Napier Port, the third largest port on New Zealand’s North Island, has just received a new azimuth-driven tractor tug from Damen Vietnam in Song Cam.
As a key transport hub for the Hawke’s Bay region of the North Island, the port already hosts a wide range of vessels including container ships, cruise ships, cargo and timber carriers.
Napier Port also has a major project underway to build a new wharf that will support growth for its customers and the region. “6 Wharf” will help increase the port’s capacity and improve productivity by allowing the port to welcome more and larger ships, reducing the number of secondary movements required per year, and helping to strengthen operational agility and resilience.
“A strong port is important to our region’s economic prosperity as a gateway to and from global markets,” commented Napier Port CEO Todd Dawson. “Over the last two years cargo volumes have increased by 25 per cent and we anticipate growth will continue over the next ten years. That means we need to grow our capacity so that we can continue to support our customers.”
Kaweka will join two existing Voith-type tugs at the port; the Te Mata and Ahuriri. Tractor tugs work best at Napier Port due to their ability to operate effectively in a swell, to tow indirectly, and their manoeuvrability, the last particularly important due to the tight berthing arrangements in the harbour.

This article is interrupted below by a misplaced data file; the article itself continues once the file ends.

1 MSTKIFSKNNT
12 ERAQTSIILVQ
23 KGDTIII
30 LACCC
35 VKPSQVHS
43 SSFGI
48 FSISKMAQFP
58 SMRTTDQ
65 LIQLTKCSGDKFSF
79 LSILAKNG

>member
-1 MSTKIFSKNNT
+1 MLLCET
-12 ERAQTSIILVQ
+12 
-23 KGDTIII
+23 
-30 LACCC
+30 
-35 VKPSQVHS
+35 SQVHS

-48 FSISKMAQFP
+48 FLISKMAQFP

Taking inspiration from the Kaweka Ranges, located to the east of Napier and a significant reference point (also known as a tohu) when on the sea, the Kaweka name was arrived at after consulting with local tribes.
Kaweka means a gradual line of ascent to a pinnacle and is a reference to the physical appearance of the mountain range. The Kaweka Ranges are the source of many rivers that flow into Hawke’s Bay, including among them the Tūtaekurī, Mohaka and Ngaruoro Rivers.
Just 24-metres in length but with 72 tonnes of bollard pull, Kaweka delivers just the combination of power but compactness that the Napier Port management team was seeking.
“Having a fleet of three tugs will be a major boost to our customer service and is an important step towards building the resilience and agility of our infrastructure,” Mr Dawson added.
The propulsion setup comprises a pair of Caterpillar 3516C TA HD+/D main engines with a total power of 4,200 bkW (5,632 bhp) at 1,600 rpm, driving Rolls Royce US 255 FP thrusters with diameters of 2,700 mm.
Kaweka is laid out with all accommodation above the main deck, resulting in comfortable living areas and a lot of working space below deck.
Her towing winch, located aft, is a hydraulically driven split drum type, with pull capacity of 31 tonnes at 11 metres per minute, reduced pull of up to 39 metres per minute, and 175 tonnes brake power.
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